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Olaf Scholz will become Germany’s ninth postwar chancellor in the next few days through a vote of the Bundestag to accept his three-party coalition government.FABRIZIO BENSCH/Reuters

Rarely has a country’s leader come into office bearing so many of the wider world’s hopes, and so few of its specific expectations.

Olaf Scholz will become Germany’s ninth postwar chancellor in the next few days through a vote of the Bundestag to accept his three-party coalition government. But while he is a well-known figure in Germany, as the current finance minister and former mayor-premier of the city-state of Hamburg, his approach to international matters remains a bit of a mystery.

He might – and many foreign observers hope he will – become the most important and influential leader in the democratic world.

Or he could – and others suspect he might – follow the path of his predecessor and boss Angela Merkel, and focus his energies on maintaining the prosperity of Germany and the popularity of his party, avoiding painful decisions on problems beyond his country’s borders.

Many of those problems have festered because Berlin has faced them as a passive voice or even an enabler: Vladimir Putin menacing his western neighbours; Hungary and Poland drifting out of the democratic world; Chinese intrusion into Western affairs; Belarusian and Turkish strongmen weaponizing migration and destabilizing their regions.

When I try to gauge Mr. Scholz’s world view, I think back to a meeting I had with him eight years ago, when he was still leading Hamburg. He’d invited me to his office in the ornate city hall for lunch, ostensibly to talk about urban immigration policy. But during our hour, I found him deeply focused on two very non-municipal matters.

First was his goal, which he did not hesitate to say aloud, of becoming leader of his party and therefore a candidate to be chancellor. The second, which he outlined at length, was a decidedly international matter: the euro crisis that had crippled Greece, Italy, Spain and Ireland. He felt Germany had failed in its understanding of the crisis, and that the only solution would be tighter integration of European Union countries through the creation of a fiscal mechanism that would transfer funds from “have” to “have-not” countries, thus redressing the inevitable imbalances created by a shared currency.

Like a billiards champ, he called both those shots years in advance, lined them up, and sunk them. He became a candidate for chancellor in 2020 and then, as finance minister, and amidst the economic devastation of the novel coronavirus pandemic, he teamed up with France to create exactly such a fiscal mechanism. (That transfer policy remains temporary, but his coalition has pledged to integrate Europe further.)

Here in Europe, that is considered not foreign policy, but “neighbourhood policy.” On matters beyond the EU, both then and today, he has shown little interest. What he does say, in campaign debates and even in his coalition’s manifesto, is vague and non-committal.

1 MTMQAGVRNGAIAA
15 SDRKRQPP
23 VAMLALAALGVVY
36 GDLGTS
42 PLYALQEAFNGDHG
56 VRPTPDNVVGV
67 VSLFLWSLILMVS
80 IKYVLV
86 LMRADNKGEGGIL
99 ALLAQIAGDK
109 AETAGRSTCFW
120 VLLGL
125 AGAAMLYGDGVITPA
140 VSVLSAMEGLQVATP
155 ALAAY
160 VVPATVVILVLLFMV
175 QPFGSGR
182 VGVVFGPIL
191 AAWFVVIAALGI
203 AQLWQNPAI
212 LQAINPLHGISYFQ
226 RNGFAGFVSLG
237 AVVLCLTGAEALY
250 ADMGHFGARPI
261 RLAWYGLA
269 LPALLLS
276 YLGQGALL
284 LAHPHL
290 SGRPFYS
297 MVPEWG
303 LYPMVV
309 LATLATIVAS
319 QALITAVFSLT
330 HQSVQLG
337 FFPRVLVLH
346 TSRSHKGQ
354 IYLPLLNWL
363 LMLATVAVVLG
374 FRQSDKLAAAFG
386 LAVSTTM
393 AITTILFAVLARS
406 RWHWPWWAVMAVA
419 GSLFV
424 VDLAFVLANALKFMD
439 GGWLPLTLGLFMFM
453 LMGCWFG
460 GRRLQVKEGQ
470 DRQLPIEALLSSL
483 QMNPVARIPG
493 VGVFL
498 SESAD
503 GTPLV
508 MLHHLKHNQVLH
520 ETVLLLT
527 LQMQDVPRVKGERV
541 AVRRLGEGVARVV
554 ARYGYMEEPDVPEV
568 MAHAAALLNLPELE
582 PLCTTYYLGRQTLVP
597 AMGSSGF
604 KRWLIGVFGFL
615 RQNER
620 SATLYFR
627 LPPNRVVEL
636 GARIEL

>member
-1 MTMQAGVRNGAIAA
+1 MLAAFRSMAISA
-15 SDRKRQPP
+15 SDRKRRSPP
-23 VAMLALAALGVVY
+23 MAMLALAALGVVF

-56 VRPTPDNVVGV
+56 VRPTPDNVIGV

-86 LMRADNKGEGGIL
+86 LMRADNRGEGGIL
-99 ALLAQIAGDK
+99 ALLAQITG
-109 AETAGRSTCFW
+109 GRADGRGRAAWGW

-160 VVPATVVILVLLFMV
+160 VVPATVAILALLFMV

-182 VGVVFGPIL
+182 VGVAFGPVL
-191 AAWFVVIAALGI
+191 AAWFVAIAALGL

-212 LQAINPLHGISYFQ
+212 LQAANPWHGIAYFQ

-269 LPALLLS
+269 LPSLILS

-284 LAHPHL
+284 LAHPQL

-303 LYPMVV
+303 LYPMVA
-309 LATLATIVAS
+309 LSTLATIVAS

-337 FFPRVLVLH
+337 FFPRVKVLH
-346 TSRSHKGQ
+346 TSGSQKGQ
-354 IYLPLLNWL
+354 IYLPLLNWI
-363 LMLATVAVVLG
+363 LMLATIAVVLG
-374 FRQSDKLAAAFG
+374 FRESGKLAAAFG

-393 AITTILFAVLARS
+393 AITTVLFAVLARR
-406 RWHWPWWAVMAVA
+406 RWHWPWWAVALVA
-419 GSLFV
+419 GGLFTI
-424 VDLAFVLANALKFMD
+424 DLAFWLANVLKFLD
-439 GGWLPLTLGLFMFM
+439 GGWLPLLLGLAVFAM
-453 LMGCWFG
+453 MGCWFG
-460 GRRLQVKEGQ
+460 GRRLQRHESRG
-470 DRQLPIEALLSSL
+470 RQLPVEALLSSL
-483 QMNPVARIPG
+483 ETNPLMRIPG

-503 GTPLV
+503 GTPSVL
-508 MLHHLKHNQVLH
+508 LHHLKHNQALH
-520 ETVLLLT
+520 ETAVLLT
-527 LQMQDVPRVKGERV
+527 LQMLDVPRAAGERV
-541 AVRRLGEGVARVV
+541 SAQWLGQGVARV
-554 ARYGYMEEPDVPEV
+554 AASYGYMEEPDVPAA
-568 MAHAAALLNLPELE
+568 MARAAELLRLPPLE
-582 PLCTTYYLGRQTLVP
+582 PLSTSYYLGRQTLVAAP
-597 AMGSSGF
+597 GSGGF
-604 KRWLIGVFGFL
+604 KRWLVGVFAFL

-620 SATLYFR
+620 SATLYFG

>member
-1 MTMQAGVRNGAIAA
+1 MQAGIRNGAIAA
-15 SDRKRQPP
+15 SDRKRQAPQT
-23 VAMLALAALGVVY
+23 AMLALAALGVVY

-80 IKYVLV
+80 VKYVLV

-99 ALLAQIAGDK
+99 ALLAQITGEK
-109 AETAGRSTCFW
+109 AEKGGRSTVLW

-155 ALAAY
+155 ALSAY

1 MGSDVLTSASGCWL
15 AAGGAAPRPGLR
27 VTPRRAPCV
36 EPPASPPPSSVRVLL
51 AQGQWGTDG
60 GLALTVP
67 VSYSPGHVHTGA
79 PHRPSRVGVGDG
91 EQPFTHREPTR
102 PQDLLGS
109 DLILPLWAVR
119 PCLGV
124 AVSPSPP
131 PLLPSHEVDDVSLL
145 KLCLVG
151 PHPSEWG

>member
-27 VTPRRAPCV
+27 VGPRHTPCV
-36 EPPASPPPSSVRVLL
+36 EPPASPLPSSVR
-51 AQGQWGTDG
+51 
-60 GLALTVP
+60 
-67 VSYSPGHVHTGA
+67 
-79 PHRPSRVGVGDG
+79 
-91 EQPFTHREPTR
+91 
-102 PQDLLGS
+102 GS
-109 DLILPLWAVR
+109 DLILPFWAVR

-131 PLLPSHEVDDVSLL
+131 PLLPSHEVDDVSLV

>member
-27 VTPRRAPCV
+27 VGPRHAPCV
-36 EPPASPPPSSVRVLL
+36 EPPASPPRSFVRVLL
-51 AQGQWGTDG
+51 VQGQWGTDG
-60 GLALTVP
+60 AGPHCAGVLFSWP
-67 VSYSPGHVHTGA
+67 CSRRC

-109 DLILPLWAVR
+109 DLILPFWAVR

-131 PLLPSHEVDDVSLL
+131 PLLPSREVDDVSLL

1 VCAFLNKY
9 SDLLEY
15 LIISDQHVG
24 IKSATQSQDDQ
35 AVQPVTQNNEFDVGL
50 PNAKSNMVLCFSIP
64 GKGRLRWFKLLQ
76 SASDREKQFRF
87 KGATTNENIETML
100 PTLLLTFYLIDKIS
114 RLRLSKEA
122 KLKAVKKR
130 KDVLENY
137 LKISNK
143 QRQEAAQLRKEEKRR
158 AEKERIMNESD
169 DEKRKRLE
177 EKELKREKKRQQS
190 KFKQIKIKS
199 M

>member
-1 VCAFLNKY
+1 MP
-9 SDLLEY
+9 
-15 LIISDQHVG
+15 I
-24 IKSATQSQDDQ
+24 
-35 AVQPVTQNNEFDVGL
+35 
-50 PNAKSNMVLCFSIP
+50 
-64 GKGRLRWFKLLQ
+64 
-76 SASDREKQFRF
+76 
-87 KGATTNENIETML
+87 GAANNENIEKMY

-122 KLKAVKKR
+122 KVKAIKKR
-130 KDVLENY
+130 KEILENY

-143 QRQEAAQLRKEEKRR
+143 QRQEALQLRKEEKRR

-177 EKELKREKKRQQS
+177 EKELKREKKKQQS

But when he has talked directly about those outside threats, Mr. Scholz has repeatedly invoked the concept made famous in the 1970s by Willy Brandt, (West) Germany’s first postwar Social-Democratic chancellor: Ostpolitik.

Literally meaning “east-facing politics,” it was a policy of fighting the Cold War through engagement with the Soviet Union and its satellites rather than confrontation or containment – for example, paying Communist East Germany large sums for the release of political prisoners. It was a sensible and prescient strategy then, because it recognized the fundamental weakness that did eventually bring about the collapse of the socialist bloc – its economic bankruptcy and dependency on Western finance.

It’s a lot less clear how an Ostpolitik 2.0 would apply to today’s spectrum of threats. To many, it looks much like the policy that has led to Ms. Merkel’s unfortunate tendency to reward the worst behaviour of rogue states such as Russia, Hungary and Turkey with business and political deals that served Germany’s short-term interests.

Fortunately, this is where Mr. Scholz may be rescued by coalition politics. Germany’s next foreign minister is going to be Green Party Leader Annalena Baerbock, a hard-nosed pragmatist who has vowed to end this politics of mercantile deal-making. Even during the coalition talks, she said Germany should cancel Russia’s licence to build the Nord Stream 2 gas pipeline – a project that allows Mr. Putin to economically damage Ukraine and Poland by bypassing them, and happens to enrich German corporations that are part of the project. “We can’t allow ourselves to be blackmailed” by Mr. Putin, Ms. Baerbock declared in October.

It so happens that Germany’s Greens – created through the merger of ecological and anti-communist parties – are the most hawkish party in the coalition. And the last time a Social-Democratic chancellor joined forces with a Green foreign minister, between 1998 and 2005, it marked the first time since 1945 the country chose to go to war (to stop Serbian strongman Slobodan Milosevic).

By bringing Europe together fiscally, Mr. Scholz has already demonstrated a knack for solving big, difficult problems abroad. Ms. Baerbock might be exactly the accompaniment he needs to clarify his thinking and become a leading voice in the democratic world.

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